October 24, 1999
Judging the judges of CanadaBy Richard Gwyn
SAYETH THE FIRST wise person in a loud, clear voice: ``The law is the law is the law, and must be obeyed.''
Sayeth the second wise person in a voice as strong and firm but edged with just a bit of irritation: ``But sometimes the law is a ass, an idiot.''
Then speaketh up an especially wise person, seated in the lotus position on a high mountain peak: ``Use the law to correct the law. Use the Notwithstanding clause that is part of your own law. Klutzes. Dummies.''
Twice in recent weeks the law has behaved like a ass, an idiot. The Supreme Court ruling on the native fishery in the Maritimes. The Federal Court ruling early this week on a pay equity claim.
With great wisdom, the Supreme Court accepted that the ``honour of the union,'' in the phrase of the majority ruling, required that a 230-year-old treaty by the British crown be interpreted creatively to grant native people the right to make a ``modest living'' from the fishery.
But that admirable judgment was handed down in a way that has had the appalling effect of setting two groups of poor people - commercial fishers and natives - against each other, at times violently, and of dividing the kind of small communities where people need to depend upon each other.
Government should have anticipated court ruling
Of course, the government should have anticipated the Supreme Court ruling. In fact, though, two lower courts had gone the other way.
But the judges knew what they were about to do and yet did nothing. They failed to minimize the succeeding damage as they could have done easily by giving the two sides negotiating room by setting a six-month or year-long delay in the implementation of the decision (after 230 years, another one would hardly make a difference).
The pay equity decision by the Federal Court takes a clumsily drafted 1978 law and interprets it literally. A group of mostly female civil servants will receive back pay and lost interest, totalling something above $3 billion, even though they had been receiving higher pay than their equivalents in the private sector. Supposedly, though, they had been receiving less than some male workers in different jobs that the Human Rights Commission judged were at the same skill level of the female workers - though it has no expertise in salaries and job classificiations.
Pay equity judgments on this multi-billion-dollar scale were never contemplated when the legislation was originally enacted. That's why no provision exists to achieve equity in the most obvious way - by reducing the pay of the supposedly overpaid male workers. The Federal Court ignored this reality. So an abnormally huge settlement will be paid out of funds that will now not be available for all other kinds of social and economic projects, from child care to university research.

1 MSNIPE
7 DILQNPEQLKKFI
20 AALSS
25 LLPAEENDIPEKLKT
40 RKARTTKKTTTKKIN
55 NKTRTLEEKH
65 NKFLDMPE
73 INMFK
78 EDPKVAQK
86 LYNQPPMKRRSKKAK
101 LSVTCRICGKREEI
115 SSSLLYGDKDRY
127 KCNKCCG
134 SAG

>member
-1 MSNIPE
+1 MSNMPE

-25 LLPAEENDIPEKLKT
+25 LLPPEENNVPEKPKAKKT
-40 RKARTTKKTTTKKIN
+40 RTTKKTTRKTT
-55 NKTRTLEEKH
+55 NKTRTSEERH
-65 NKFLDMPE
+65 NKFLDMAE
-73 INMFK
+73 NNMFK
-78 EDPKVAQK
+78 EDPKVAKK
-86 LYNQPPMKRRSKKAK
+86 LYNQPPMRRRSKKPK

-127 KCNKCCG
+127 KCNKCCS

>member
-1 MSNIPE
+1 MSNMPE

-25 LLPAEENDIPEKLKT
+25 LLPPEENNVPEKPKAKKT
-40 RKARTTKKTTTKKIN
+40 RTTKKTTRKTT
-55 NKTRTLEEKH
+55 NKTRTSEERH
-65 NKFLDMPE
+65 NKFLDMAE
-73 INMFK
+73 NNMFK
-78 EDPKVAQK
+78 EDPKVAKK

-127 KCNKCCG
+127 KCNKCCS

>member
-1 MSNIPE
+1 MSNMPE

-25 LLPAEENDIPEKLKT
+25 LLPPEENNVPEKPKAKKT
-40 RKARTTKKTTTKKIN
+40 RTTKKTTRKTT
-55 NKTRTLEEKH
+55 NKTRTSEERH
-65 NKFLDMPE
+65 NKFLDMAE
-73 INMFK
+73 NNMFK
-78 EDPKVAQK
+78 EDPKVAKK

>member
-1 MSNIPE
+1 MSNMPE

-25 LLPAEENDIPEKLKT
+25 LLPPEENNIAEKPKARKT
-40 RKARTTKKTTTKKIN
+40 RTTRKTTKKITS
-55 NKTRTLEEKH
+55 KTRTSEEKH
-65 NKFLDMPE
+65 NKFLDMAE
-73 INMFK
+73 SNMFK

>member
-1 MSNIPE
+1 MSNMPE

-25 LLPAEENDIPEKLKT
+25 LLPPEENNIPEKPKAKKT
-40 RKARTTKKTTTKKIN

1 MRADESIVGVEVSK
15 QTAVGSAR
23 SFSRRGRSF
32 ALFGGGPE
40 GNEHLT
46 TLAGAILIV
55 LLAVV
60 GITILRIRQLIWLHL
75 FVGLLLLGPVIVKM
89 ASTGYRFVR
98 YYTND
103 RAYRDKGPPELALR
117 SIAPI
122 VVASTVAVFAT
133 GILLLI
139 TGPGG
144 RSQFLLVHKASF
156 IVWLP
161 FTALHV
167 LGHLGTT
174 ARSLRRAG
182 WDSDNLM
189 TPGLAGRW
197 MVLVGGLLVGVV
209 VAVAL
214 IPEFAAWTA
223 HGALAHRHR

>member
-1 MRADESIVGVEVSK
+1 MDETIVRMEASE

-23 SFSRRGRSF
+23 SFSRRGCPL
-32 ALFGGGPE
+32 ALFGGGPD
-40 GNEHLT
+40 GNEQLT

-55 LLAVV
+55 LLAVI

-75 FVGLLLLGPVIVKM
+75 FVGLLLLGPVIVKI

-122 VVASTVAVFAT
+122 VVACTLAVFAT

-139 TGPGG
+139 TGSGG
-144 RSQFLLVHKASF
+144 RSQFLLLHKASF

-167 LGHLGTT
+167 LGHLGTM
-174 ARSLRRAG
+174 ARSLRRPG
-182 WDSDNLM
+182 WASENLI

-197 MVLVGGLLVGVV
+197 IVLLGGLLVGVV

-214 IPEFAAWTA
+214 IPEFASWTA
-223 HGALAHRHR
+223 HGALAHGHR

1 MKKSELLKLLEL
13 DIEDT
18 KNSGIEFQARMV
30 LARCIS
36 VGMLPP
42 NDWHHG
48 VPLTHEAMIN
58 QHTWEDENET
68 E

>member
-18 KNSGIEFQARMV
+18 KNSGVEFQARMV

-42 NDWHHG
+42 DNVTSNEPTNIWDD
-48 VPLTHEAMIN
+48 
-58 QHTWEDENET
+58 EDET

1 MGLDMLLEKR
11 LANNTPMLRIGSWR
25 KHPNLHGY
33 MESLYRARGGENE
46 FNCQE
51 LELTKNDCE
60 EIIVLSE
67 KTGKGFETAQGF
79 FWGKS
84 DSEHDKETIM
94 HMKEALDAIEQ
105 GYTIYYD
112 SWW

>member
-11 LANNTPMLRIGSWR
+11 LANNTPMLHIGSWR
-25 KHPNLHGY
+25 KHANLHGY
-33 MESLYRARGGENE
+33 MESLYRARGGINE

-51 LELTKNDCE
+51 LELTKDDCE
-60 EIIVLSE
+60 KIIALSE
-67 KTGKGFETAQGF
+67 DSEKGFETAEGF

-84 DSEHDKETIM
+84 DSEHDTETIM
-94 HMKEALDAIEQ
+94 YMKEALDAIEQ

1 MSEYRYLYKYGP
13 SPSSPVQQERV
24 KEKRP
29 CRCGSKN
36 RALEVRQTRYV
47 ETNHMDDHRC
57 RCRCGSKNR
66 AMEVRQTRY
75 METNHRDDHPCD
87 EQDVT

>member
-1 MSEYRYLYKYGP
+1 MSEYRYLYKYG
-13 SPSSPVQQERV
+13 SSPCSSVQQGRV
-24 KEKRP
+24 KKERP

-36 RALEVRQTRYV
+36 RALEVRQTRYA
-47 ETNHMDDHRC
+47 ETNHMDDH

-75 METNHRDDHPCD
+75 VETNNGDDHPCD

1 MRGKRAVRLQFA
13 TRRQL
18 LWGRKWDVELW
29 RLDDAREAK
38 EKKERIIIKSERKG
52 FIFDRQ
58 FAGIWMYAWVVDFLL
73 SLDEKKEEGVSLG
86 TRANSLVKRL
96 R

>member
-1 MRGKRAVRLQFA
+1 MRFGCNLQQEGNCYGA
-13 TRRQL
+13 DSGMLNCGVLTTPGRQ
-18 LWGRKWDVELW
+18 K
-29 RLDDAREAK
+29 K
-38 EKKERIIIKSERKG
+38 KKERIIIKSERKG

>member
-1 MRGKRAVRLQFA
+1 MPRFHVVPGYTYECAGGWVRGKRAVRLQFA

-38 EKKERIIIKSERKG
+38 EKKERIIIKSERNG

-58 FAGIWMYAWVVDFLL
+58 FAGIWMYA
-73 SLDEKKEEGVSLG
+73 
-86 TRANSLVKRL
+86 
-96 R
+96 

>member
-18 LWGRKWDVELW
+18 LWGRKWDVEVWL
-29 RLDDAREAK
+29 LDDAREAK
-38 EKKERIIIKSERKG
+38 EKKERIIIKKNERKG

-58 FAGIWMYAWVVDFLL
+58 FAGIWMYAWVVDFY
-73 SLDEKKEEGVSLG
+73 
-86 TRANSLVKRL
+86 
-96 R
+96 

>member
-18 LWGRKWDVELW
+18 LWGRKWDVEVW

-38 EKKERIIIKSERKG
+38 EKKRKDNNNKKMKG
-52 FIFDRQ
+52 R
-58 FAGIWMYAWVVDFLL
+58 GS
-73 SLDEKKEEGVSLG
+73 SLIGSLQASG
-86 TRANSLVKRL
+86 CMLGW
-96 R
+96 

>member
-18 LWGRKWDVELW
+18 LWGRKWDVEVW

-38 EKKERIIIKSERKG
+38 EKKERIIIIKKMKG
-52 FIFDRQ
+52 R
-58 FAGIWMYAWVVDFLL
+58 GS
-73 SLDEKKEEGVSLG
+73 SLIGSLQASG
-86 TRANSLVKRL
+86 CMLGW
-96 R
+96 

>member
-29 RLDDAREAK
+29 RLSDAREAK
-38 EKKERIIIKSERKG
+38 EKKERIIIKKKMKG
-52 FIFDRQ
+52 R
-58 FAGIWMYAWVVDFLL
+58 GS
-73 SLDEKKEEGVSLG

Judges failed to take consequences into account
In both these judgments, and in others, the judges have been accused of acting like politicians. Far better that they had. Instead, they failed to act like politicians. They failed, that is, to take into account the consequences of their actions, as if the law were an intellectual abstraction.
A remedy does exist. The Constitution provides for Parliament, and for the provincial legislatures on matters within their jurisdiction, to use the so-called Notwithstanding clause to set aside, or to modify or to delay, the judgment of the courts. The law, that's to say, contains within itself the means to correct errors in the law.
Repeatedly, though, Prime Minister Jean Chrétien and his ministers have insisted they will not use the Notwithstanding clause. Their reason isn't these two troubling cases. Instead, it's because in 1988, Quebec's then premier Robert Bourassa invoked the Notwithstanding clause to set aside a decision of the Supreme Court that overruled the French-only provisions in Quebec's Language Charter, Bill 101.
That was politics at its worst. It touched off a backlash in the rest of the country that led to the defeat of the Meech Lake accord. Ever since, the Notwithstanding clause has been tainted. As critically, Ottawa fears that if it ever resorts to the clause, Quebec would gain justification for using the device whenever it pleases. These concerns are legitimate. But they are insufficient. The clause exists to be used, because not using it leads to bad law. The single requirement is that it be used sparingly and with precision.
Using it would have one highly desirable consequence. For the first time, the judges would be aware they, themselves, are being judged. Thereafter, they'd make not different judgments but more careful ones.
Richard Gwyn's column appears Wednesday, Friday and Sunday in The Star. He can be reached at email@example.com